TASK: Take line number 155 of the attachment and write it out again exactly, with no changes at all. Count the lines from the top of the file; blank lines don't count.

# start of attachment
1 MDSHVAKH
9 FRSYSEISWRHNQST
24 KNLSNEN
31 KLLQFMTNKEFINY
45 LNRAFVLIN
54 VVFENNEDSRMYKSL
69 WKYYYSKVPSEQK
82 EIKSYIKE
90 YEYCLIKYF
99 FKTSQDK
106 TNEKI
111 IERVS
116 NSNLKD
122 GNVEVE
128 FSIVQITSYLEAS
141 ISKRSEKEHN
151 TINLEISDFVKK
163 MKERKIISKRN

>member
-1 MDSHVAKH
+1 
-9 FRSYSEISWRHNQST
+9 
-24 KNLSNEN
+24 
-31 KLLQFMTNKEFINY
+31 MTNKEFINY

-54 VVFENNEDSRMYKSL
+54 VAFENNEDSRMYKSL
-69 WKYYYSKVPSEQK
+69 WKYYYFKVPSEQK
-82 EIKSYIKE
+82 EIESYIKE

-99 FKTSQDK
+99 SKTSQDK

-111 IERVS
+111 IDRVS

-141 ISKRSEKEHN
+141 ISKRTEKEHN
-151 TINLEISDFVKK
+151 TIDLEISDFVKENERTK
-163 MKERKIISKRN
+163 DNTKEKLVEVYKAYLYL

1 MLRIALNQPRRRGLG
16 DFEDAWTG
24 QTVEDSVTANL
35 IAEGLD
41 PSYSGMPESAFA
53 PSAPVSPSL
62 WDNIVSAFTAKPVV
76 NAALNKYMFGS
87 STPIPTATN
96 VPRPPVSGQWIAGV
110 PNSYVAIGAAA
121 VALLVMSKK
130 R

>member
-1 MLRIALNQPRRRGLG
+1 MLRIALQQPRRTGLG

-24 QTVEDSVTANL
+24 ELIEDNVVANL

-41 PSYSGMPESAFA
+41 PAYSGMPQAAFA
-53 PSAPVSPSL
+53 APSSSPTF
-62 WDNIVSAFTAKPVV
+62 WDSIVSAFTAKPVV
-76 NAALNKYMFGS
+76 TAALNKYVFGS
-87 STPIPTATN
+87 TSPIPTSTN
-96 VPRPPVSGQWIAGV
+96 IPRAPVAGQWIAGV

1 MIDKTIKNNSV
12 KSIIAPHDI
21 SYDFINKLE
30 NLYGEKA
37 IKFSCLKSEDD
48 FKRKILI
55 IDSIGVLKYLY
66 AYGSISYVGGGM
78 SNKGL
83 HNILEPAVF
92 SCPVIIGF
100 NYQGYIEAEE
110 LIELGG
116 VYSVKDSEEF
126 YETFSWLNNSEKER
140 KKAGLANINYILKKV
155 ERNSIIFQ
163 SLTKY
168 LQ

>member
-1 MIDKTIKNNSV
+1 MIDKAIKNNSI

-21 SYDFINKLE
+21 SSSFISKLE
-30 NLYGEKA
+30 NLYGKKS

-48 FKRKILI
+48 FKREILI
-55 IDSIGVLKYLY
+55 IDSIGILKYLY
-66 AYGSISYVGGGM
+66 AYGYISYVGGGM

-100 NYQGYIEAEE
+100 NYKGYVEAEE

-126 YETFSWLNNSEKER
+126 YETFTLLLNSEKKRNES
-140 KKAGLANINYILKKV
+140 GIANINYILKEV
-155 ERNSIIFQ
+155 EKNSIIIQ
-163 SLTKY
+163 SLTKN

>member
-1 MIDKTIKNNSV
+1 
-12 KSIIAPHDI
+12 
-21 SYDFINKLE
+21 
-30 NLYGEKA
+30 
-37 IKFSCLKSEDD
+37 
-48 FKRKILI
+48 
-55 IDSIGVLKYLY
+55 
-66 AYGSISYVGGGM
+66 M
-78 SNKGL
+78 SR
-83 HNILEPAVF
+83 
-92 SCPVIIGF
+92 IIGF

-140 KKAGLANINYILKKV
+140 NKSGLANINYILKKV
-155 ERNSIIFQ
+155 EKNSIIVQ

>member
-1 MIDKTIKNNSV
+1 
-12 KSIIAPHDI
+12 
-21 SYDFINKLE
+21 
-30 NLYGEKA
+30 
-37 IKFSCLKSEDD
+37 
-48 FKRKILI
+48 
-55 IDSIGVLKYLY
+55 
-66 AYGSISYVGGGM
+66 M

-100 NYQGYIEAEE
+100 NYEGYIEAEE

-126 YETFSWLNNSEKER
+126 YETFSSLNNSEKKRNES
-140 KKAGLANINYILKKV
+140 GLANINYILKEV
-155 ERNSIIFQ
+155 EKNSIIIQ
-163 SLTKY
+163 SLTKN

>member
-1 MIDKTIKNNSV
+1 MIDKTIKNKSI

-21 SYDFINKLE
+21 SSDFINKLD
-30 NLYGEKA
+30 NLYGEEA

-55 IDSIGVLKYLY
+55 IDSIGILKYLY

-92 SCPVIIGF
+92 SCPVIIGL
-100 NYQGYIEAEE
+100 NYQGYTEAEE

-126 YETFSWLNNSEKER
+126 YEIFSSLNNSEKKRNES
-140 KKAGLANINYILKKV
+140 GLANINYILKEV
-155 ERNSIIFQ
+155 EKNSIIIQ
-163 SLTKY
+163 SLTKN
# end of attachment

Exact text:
+48 